Gaps in HIV epidemic, prevention and control: The role of academic centers
WORLD CONFERENCE ON STDs, STIs & HIV/AIDS
July 26-27, 2017 | Vancouver, Canada
Michigan State University, USA
Keynote : Virology research J
AIDS remains a public health and social problems threatening global population. There are approximately 36.7 million people currently living with HIV and tens of millions of people have died of AIDS-related complications since the beginning of the epidemic. The greatest prevalence and incidence remains in Eastern and southern Africa with 19 million (52%) affected. While new cases have been reported in all regions of the world, approximately two-thirds are in sub-Saharan Africa, with 46% of new cases in Eastern and Southern Africa. The number of people newly infected with HIV, especially children, and the number of AIDS-related deaths have declined over the years. The number of people with HIV receiving treatment increased to more than 18 million in 2016. However, gaps exist. While studies show declines in new infections among adults observed earlier in the epidemic, incidence is now rising in some areas of the world particularly in China and India. HIV epidemic has led to a resurgence of tuberculosis (TB), particularly in Africa. TB is a leading cause of death for people with HIV worldwide. In 2015, approximately 11% of new TB cases occurred in people living with HIV. From our experience of HIV preventive work in the Dominican Republic, effective prevention strategies include behavior change programs, condom use, HIV testing, blood supply safety, harm reduction efforts for injecting drug users, and male circumcision (WHO and CDC recommendations). Additionally, recent research has shown that providing HIV treatment to people with HIV significantly reduces the risk of transmission to their HIV-negative partners. Pre-exposure antiretroviral prophylaxis (PrEP) has also been shown to be an effective HIV prevention strategy in individuals at high risk for HIV infection. On World AIDS Day 2014, UNAIDS set targets for 2020 aimed at ending the epidemic by 2030.These goals and targets were reiterated in UNAIDS’ 2016-2021 strategy, which also aligns with the Sustainable Development Goals (SDGs). The U.N. charter members pledged committed to ending the AIDS epidemic by 2030. To reach this target within the SDGs is the central challenge facing the United Nations General Assembly High-Level Meeting on Ending AIDS which was held from 8 to 10 June 2016. In the United States, new HIV infections are becoming rare. When they do occur, every person, regardless of age, gender, race/ethnicity, sexual orientation, gender identity, or socio-economic circumstance, will have access to quality, life-extending care, free from stigma and discrimination. The Dublin Declaration on Partnership to Fight HIV/AIDS in Europe and Central Asia has dramatically impacted the regional response to the epidemic. The collaboration between government and civil society has proven to be essential element of sustainable response to HIV epidemic, monitoring, prevention and control (European Center for Disease Prevention and Control, Dublin Declaration Monitoring – 2016 progress). In conclusion, while numerous socioeconomic and policy making factors play crucial role in understanding HIV epidemic, prevention and control, the key stakeholders are encouraged to work together as a team. Communityacademic partnerships will gain increasing prominence in solving HIV-related matters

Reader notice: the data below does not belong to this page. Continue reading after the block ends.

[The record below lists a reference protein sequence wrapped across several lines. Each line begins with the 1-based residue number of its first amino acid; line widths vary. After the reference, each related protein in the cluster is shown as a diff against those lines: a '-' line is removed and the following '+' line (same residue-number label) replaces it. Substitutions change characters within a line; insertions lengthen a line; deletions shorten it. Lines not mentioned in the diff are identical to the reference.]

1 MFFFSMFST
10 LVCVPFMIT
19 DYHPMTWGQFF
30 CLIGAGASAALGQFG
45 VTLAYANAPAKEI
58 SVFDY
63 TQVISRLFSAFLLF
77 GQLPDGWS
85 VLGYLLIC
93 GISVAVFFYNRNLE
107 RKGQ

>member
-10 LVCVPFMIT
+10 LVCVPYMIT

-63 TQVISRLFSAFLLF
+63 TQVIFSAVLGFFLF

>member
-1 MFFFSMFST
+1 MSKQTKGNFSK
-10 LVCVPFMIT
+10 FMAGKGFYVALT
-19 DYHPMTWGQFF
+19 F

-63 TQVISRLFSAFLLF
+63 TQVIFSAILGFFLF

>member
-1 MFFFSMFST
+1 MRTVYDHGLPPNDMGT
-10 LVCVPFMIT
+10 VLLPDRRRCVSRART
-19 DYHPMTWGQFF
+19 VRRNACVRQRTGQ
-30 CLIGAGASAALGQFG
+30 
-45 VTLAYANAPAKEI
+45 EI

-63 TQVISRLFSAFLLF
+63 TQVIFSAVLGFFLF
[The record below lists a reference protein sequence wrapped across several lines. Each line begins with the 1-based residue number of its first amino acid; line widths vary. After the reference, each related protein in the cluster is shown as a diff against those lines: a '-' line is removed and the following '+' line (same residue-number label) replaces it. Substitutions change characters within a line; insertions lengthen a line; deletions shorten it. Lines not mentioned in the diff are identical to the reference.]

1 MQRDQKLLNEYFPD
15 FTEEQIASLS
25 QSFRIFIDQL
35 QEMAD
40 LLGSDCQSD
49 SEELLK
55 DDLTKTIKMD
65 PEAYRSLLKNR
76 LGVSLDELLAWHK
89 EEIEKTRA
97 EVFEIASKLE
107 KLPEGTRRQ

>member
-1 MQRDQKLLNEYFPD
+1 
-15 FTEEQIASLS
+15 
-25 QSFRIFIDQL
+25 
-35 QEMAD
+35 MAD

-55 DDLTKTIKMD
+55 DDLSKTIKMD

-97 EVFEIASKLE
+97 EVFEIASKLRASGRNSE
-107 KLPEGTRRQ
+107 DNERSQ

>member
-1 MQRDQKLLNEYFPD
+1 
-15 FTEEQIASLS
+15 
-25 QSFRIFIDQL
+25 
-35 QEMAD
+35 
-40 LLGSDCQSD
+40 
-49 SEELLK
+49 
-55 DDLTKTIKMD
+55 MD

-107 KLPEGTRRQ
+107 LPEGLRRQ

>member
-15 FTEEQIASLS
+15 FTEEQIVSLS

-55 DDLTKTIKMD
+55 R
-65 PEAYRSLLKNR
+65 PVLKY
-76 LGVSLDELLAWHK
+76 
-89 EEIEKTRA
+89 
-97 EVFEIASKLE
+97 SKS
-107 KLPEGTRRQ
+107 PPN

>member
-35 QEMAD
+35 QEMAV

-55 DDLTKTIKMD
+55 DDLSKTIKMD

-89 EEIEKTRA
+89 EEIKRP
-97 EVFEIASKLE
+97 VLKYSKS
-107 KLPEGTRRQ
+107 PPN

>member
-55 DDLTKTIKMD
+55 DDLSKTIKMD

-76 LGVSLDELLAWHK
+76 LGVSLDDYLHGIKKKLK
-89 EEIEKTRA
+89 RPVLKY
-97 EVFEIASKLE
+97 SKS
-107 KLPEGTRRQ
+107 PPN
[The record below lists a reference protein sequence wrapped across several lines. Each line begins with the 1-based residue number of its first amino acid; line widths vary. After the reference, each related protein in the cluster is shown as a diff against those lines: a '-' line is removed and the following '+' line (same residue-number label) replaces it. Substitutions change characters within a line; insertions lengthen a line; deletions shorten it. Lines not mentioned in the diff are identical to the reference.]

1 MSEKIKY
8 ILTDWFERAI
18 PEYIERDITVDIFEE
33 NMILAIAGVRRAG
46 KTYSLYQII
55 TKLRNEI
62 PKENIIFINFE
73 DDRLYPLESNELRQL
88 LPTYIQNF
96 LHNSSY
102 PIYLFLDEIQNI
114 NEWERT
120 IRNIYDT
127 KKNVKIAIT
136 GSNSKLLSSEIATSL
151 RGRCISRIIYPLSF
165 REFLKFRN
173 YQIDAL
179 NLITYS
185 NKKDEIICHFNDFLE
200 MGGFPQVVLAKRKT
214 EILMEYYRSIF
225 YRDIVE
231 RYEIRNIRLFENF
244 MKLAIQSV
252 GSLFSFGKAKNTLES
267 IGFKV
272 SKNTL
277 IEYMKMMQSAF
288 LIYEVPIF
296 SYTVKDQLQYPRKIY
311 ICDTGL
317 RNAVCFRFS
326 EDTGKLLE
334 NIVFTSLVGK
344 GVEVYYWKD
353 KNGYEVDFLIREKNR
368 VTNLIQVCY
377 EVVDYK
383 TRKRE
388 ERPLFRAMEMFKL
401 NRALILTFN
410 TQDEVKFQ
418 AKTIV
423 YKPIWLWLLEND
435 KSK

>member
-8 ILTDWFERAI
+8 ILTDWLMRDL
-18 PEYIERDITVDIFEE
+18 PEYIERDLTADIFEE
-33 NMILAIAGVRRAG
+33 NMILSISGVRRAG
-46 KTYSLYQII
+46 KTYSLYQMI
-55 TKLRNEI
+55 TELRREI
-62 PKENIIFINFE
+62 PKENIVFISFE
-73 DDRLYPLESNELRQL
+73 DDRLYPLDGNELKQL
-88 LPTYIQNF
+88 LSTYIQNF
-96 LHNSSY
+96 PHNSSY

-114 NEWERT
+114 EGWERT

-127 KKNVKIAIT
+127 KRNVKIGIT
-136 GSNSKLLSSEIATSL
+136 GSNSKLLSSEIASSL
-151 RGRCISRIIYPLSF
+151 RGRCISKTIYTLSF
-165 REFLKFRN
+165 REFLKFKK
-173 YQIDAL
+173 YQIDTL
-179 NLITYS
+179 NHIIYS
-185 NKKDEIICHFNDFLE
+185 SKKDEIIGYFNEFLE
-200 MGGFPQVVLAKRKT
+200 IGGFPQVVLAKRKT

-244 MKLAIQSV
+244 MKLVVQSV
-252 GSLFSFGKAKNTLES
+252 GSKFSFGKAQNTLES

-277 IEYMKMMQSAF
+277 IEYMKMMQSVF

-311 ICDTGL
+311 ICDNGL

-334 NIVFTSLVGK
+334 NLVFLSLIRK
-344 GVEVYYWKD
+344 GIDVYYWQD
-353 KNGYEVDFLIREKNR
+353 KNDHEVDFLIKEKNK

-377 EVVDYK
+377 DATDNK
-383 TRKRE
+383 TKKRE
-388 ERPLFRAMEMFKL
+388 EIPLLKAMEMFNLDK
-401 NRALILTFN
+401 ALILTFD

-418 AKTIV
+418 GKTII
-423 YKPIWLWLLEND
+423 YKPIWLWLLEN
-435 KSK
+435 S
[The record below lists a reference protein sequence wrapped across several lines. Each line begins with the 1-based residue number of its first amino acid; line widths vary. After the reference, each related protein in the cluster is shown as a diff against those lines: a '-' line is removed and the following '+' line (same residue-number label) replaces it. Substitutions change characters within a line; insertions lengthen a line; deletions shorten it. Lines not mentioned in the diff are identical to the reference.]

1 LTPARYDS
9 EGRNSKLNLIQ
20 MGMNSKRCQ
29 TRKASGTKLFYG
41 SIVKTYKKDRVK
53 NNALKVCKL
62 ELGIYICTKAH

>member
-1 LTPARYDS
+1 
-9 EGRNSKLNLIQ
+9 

Dr. Reza Nassiri is a Professor of Clinical Pharmacology, Professor of Family and Community Medicine, and lecturer in Global Health, Infectious Diseases and Tropical Medicine at Michigan State University College of Osteopathic Medicine. His research interests focuses on Clinical Pharmacology of HIV/AIDS & TB, prevention and control of infectious diseases, neglected tropical diseases, community health, global health, and socio-ethical determinants of health. Prof. Nassiri works on international public health issues and has expertise in global health education, research, policy and governance. He has made contributions in various fields of medical sciences including clinical investigation and health education. One the basis of his extensive experience and expertise in HIV/AIDS and TB, he developed Clinical Research Programs in Brazil, South Africa, Haiti, Dominican Republic and Mexico. The core foci of such programs are socio-cultural, bio-ethical determinant of HIV/AIDS and TB prevention, control and intervention.